This setup will allow you to understand what your users need from this new feature in addition and help inform the concept, thereby ensuring the final designs are usable.

If you’re iterating on an existing product…

Suppose your product team wants to revisit a product years after it launched. Through dogfooding, you can understand the holistic experience, and generate ideas for revamping it. In this case, a research process might include:

  • Data analytics
  • Diary study with follow up user interviews
  • Dogfooding
  • Ideation workshop

The data can show you interesting trends in feature usage patterns. The diary study can give you a deeper understanding of how, when and why people use your product throughout their days. Finally, dogfooding will enable the team to reflect on the edge cases and confusing —or even frustrating — experiences. In taking all three perspectives into account, you can ensure you’ll have a rich ideation session.

Regardless of the stage of your product, dogfooding can be a useful addition to your research regimen. It will allow you and your team to understand the nuances of your product, which deepens the meaning of your User Research and Data Science insights. Dogfooding can help you generate empathy for what a user describes in an interview or a hypothesis for any hard to explain trends in the data.

Tips & Tricks for Successful Dogfooding

Over the past six months, I’ve learned a few things that’s helped us increase the impact of our dogfooding:

Make it easy to access the experience in daily life

In our case, employees weren’t naturally interacting with Spotify Free regularly. Since employees get free access to Spotify Premium, we had to encourage people to use Spotify Free regularly. To solve this, an engineer on the team built a system that takes all of the playlists, music and podcasts from an employee’s Spotify Premium account and copies it into a Spotify Free account. This reduces the barrier for people, who have already invested in building collections and playlists, to find the music and podcasts that they love. As a result, they listen to Spotify Free more often!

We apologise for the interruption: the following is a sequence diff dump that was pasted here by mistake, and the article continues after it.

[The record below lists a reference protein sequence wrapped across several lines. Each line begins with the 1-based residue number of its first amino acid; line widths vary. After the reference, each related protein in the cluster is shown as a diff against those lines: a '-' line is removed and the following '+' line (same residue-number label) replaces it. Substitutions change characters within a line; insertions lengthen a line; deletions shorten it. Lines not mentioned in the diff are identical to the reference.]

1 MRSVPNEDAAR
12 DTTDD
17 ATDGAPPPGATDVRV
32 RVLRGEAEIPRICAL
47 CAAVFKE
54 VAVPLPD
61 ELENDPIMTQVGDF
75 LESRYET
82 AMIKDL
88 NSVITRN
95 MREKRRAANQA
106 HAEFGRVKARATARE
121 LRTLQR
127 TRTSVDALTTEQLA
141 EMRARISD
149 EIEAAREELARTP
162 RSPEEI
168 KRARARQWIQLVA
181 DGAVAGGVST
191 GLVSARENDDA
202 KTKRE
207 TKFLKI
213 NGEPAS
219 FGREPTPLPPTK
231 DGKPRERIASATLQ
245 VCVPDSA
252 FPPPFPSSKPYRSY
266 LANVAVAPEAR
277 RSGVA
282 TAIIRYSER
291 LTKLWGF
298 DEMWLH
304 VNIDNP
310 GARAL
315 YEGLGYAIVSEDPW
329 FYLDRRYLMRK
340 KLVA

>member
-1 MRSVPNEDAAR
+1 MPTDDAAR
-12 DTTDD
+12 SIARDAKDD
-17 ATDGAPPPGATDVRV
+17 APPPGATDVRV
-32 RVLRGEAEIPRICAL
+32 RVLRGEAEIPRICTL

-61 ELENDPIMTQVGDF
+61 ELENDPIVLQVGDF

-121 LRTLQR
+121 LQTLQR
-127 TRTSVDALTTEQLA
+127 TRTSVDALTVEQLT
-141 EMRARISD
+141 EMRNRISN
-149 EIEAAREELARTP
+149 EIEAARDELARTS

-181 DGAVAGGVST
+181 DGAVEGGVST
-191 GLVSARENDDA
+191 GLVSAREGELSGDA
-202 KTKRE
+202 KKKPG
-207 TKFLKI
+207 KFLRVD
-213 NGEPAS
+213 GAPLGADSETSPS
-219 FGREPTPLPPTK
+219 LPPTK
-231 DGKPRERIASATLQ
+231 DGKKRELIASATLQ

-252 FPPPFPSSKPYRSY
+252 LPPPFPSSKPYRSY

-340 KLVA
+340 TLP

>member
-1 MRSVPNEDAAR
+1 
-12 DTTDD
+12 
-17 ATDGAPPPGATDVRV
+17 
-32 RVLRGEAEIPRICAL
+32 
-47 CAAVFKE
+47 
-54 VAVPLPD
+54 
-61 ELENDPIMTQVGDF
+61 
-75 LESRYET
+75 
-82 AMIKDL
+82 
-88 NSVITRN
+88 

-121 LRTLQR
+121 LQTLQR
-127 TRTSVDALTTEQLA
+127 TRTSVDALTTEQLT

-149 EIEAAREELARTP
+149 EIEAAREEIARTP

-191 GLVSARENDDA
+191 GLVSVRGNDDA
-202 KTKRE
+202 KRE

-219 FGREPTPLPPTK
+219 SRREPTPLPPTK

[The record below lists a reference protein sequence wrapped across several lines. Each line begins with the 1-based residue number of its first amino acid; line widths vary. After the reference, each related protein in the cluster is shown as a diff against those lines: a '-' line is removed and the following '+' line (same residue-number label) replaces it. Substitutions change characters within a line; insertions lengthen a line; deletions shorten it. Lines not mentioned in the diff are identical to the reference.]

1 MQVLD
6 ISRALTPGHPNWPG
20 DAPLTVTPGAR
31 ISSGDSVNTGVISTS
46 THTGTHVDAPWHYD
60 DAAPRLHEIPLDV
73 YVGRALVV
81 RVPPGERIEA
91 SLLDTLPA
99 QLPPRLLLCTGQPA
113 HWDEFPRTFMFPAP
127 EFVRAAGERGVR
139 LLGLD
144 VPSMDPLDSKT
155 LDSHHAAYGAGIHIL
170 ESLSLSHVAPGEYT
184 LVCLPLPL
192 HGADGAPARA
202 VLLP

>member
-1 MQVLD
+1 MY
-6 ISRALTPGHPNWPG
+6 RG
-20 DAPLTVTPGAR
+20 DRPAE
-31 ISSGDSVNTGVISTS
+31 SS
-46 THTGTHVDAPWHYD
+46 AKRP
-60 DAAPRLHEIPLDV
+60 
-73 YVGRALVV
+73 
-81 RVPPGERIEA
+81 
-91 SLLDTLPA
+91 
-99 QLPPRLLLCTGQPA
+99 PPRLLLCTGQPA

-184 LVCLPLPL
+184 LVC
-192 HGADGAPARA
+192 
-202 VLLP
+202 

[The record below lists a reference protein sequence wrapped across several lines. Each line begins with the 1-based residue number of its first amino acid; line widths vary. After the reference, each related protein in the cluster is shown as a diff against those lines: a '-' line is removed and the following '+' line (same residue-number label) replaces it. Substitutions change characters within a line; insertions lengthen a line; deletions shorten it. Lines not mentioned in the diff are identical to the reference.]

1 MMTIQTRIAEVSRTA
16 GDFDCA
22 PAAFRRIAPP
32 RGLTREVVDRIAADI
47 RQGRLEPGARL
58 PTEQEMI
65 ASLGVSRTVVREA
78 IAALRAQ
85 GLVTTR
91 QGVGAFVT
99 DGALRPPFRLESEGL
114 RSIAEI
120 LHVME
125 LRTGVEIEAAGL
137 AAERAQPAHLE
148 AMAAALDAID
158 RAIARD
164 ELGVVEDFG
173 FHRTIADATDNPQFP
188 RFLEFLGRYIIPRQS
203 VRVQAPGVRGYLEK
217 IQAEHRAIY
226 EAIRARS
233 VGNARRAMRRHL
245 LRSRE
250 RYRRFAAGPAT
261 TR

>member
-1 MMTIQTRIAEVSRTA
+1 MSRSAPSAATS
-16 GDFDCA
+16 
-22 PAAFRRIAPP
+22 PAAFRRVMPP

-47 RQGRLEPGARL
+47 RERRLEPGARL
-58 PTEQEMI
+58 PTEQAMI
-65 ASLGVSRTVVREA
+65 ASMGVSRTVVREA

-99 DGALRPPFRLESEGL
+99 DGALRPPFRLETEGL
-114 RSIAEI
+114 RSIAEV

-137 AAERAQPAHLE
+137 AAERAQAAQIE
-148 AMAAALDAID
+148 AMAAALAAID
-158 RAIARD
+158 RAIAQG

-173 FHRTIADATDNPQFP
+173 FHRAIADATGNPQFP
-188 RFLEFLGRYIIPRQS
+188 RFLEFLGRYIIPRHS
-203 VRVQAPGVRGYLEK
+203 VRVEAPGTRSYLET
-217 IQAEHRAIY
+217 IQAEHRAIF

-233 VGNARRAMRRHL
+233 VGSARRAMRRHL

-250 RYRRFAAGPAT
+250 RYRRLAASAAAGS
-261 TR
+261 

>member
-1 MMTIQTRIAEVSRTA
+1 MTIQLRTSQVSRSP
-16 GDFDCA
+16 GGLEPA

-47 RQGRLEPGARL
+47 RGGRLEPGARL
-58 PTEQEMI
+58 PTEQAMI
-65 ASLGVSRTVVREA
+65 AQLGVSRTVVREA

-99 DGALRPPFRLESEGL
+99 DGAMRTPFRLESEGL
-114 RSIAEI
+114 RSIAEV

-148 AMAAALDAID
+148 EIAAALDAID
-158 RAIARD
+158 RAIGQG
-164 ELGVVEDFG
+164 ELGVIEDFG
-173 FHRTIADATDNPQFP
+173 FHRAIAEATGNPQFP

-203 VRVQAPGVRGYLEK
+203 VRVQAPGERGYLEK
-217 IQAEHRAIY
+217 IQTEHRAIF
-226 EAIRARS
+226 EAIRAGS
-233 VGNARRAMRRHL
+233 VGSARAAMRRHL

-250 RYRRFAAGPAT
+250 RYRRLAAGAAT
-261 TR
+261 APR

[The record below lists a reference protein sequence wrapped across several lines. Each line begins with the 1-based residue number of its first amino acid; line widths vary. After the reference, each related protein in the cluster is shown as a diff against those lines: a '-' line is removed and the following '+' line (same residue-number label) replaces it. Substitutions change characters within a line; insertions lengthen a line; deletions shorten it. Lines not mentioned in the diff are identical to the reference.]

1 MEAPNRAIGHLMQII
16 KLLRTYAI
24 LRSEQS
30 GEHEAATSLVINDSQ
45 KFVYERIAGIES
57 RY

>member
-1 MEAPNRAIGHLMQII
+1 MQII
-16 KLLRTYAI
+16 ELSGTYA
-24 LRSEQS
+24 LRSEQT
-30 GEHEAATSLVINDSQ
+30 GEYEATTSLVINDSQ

Build rituals around dogfooding

Building conversations around dogfooding made it easy for everyone to easily share their stories and learn from others’ experiences. We’ve found that making Slack channels specifically for dogfooding helps people regularly post screenshots and share their reactions with the group in an efficient way. And it encourages others to do the same and express how similar or different their experience was. We’ve also had debrief sessions with teams after dogfooding, where they can share stories, reflections, and ideas with the group. Everyone walks away from these sessions with a shared understanding and an inspired feeling, ready to go forth and improve the experience.

Document the feedback

Regardless of how you build the rituals around dogfooding, it’s helpful to have systematic ways for people to report, and for you to collect, reactions to the experience. This way, you can capture their feedback just as they’re listening to Spotify Free. This systematic feedback loop will enable you to learn about their experience in the moment and continuously throughout the dogfooding effort.

I hope you find dogfooding to be a helpful addition to your User Research toolkit. In addition to typical User Research methods that yield a deep understanding of your users, dogfooding can help you understand the ins and outs of your product. Tell us how this process works for you as you apply this in your research in the comments section below!

Colette Kolenda

Colette Kolenda is a mixed-methods User Researcher at Spotify. She enjoys combining qualitative and quantitative methods to deeply study research questions and fuel product decisions.